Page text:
After close to a year as a Legitimate Leadership consultant I was recently asked which practice in the methodology and framework had made the biggest impact on my client groups. This is a tough question to answer since every aspect of the approach fundamentally shifts the way leaders see their role.
But if I had to choose, it would be what we call ‘Watching the Game’. Here’s why.
Clearly, the scoreboard is important. You know what the business needs to achieve, how to measure it and what KPIs or lag/lead indicators you need to track.
It’s also true that your people need to know what goals and results they are working towards. How else do they know what difference their contribution is making, or how they can add value?
But once the results and targets have been clarified and communicated, you need to quickly shift your attention to what your people can individually contribute towards achieving those results. This is about actively growing them, ensuring they have everything they need to give of their best.
There’s only one true way you can determine whether your people have what they need to make real contributions – whether that’s the means (tools, time, authority etc.), the ability or the will. That’s by watching the game.
Take a classic football analogy. The score at full-time is 3-1. While the coach may be satisfied with the result, s/he is more interested in whether all the players pulled their weight. Did the team win because each of the players played the best game of their lives, or because the opposite team was short of its best players. Was it luck or effort? And if any of the players didn’t bring their ‘A game’, why not? What was the problem?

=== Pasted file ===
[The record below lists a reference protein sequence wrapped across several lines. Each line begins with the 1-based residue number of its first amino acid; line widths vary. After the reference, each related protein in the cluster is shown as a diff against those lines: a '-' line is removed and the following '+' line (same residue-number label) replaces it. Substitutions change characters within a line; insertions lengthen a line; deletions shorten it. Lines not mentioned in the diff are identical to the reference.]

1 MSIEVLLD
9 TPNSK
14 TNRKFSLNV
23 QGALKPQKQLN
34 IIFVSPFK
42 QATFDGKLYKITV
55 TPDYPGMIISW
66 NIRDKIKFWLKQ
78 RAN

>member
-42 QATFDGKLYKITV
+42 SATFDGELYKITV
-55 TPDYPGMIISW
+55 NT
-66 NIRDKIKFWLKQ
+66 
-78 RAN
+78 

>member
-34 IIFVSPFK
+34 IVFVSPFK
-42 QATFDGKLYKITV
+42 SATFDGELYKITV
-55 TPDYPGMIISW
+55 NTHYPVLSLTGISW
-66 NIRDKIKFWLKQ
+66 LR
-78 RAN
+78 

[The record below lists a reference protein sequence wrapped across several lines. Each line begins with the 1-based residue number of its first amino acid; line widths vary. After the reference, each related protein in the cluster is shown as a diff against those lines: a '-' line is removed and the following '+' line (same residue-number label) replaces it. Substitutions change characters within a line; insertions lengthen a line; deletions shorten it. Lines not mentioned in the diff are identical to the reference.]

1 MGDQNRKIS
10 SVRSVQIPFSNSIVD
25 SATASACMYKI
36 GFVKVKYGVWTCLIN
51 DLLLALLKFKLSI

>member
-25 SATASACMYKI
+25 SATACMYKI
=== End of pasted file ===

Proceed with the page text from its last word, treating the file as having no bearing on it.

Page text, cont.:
In other words, the focus is on the players.
How can you know what your people need from you as their leader if you’re not out there watching them?
And this is where trust comes in. Because it’s only once your people trust you that they will see your presence and observation as benign and helpful. If there’s even a shred of doubt that you want what’s best for them and that you are 100% committed to enabling excellence in them, it will be seen as auditing and checking up – the worst form of micromanagement.
As with everything in Legitimate Leadership it comes down to intent. Is your intent to use the results and the task at hand to enable excellence in your people; or is it to get results out of them? Is it to ‘get the most out of them’ or ‘enable the best in them’? A subtle but powerful difference that lies at the heart of the difference between management and leadership!